“It would be impossible to present Macbeth in the same way as when we started before the pandemic,” says director Leo Doulton

That clinches it: Emma Scott’s Macbeth leaps into the arms of Nell Frampton’s The Lady in rehearsal for York Shakespeare Project’s Macbeth. Picture: John Saunders

THE curse of Macbeth combined with Lockdown 1’s imposition to put a stop to York Shakespeare Project’s Scottish Play just one week before its March 2020 opening.

Rising like the ghost of Banquo, but sure to be better received, Leo Doulton’s resurrected production will run at Theatre@41, Monkgate, from tomorrow’s open dress rehearsal (26/10/2021) to Saturday as the 37th play in the York charity’s mission to perform all Shakespeare’s known plays in a 20-year span.

Doulton will be casting Emma Scott’s Macbeth into a dystopian future, using a cyberpunk staging to bring to life this dark tale of ambition, murder and supernatural forces.

“It would be impossible to present Macbeth in the same way as when we started work on it before the pandemic,” he says. “We’ve moved from a world where we fear quite specific things to one where we fear more pervasive, invisible ones, such as the pandemic and the climate crisis.”

Here, on the eve of something wicked this way coming, director Leo Doulton answers CharlesHutchPress’s questions.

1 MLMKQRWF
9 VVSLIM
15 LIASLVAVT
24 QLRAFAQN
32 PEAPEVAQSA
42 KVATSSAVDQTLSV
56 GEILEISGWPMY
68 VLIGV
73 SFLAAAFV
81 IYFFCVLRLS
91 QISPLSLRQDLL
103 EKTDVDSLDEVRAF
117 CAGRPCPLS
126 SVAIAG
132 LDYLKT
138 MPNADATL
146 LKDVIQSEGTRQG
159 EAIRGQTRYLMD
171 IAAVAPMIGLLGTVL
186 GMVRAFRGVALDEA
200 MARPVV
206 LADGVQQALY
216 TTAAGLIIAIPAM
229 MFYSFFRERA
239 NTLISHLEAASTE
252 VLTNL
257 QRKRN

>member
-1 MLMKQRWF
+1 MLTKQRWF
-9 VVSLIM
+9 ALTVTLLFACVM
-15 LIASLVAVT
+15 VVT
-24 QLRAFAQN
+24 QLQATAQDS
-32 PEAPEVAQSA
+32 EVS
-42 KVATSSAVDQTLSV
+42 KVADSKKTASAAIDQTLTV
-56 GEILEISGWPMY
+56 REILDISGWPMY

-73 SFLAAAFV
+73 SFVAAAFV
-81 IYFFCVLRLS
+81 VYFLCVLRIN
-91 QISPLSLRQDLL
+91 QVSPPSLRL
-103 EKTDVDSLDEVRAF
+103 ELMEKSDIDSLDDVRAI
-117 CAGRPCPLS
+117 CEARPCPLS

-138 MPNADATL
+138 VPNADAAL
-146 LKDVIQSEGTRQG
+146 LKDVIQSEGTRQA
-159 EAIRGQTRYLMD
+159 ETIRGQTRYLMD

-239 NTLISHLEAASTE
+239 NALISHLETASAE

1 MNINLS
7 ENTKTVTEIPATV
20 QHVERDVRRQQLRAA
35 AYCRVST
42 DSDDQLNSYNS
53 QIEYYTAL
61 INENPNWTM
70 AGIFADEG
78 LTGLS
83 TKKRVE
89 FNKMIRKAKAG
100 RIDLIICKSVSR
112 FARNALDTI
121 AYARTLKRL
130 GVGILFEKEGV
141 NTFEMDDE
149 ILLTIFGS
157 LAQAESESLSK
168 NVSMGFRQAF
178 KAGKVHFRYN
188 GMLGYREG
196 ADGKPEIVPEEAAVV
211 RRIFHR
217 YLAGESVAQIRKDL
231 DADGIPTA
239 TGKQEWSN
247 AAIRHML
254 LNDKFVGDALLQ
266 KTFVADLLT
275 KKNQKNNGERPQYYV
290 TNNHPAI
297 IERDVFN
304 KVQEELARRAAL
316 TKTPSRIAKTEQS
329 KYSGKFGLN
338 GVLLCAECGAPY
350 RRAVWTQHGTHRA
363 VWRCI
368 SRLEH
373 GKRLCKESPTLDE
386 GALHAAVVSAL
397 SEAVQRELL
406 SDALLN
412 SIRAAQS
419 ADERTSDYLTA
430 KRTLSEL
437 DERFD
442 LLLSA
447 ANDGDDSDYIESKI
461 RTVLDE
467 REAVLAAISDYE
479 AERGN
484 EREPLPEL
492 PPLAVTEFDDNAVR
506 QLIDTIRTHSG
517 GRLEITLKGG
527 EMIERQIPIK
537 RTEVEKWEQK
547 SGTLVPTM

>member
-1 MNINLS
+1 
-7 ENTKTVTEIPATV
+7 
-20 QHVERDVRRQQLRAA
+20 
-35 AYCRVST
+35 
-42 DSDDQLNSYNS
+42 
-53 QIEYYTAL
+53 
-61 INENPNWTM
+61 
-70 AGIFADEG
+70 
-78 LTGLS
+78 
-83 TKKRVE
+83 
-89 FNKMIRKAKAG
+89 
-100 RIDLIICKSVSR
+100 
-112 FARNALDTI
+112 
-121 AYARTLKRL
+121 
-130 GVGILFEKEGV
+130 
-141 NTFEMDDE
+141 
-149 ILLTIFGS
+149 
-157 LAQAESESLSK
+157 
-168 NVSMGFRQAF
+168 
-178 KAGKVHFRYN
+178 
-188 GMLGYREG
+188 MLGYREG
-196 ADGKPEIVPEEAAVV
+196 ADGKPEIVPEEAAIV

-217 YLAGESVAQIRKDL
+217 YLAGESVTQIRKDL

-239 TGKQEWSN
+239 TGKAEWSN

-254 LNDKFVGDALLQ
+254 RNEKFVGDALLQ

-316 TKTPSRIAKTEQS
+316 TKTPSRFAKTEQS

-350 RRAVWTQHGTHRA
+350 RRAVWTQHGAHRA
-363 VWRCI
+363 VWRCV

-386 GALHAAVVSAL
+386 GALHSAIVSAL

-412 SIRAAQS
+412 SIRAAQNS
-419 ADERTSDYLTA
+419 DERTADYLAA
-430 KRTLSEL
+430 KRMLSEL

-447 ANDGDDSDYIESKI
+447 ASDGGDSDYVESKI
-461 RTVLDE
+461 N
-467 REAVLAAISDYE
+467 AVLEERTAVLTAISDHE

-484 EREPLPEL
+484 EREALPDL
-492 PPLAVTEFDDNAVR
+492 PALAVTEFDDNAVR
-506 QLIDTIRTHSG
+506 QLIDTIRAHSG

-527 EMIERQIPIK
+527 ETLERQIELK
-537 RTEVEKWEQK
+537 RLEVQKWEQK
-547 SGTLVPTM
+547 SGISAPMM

Macbeth director Leo Doulton

You had to put your production on hold only a week from opening night in March 2020. How have you gone about building up it up again? Did you start from scratch? Pick up where you left off?

“The image I’m using with the cast and crew is imagining that our 2020 production was a floating city, where light and dark were clearly divided. That city has now crashed, and we’re building something new in the rubble. Some of the rubble can be reused, other bits repurposed into something else, and other parts are from other places entirely.

“More practically, the answer is ‘a bit of both’. I always wanted to make sure that as many of the original cast as were able could re-join us, so that led to a degree of continuity.

“Some of the core ideas, like cyberpunk as a genre of systems beyond mortal understanding, remained useful. But any production has to speak to its audience, and is made by people, all of whom have been changed by the past years.

“Once we knew the show was definitely coming back, I sat down and re-read the play from a blank script, noting which themes, motifs and ideas stood out to me in our new times: uncertainty and innocence, corruption as a constant presence and so on. From that, and discussions with the whole team, came the latest evolution of the show.”

How many cast members and roles have you had to change?

“Five cast members out of 13 and one member of the production team, plus three members of the original cast shifting to new parts. It was especially sad to lose Amanda Dales as The Lady; she was just about to deliver a wonderful performance.

“However, I’m very pleased to have so many new people entering the cast. There’s a unique bond among those of us who entered the pandemic together, but that could easily lead to stagnation were it not for having new thoughts and approaches joining the room, without preconceptions based on the previous iteration of this production.”

Tony Froud’s Ross, with Emma Scott’s Macbeth, left, and Elizabeth Elsworth’s Duncan, rehearsing a scene for Leo Doulton’s Macbeth production. Picture: John Saunders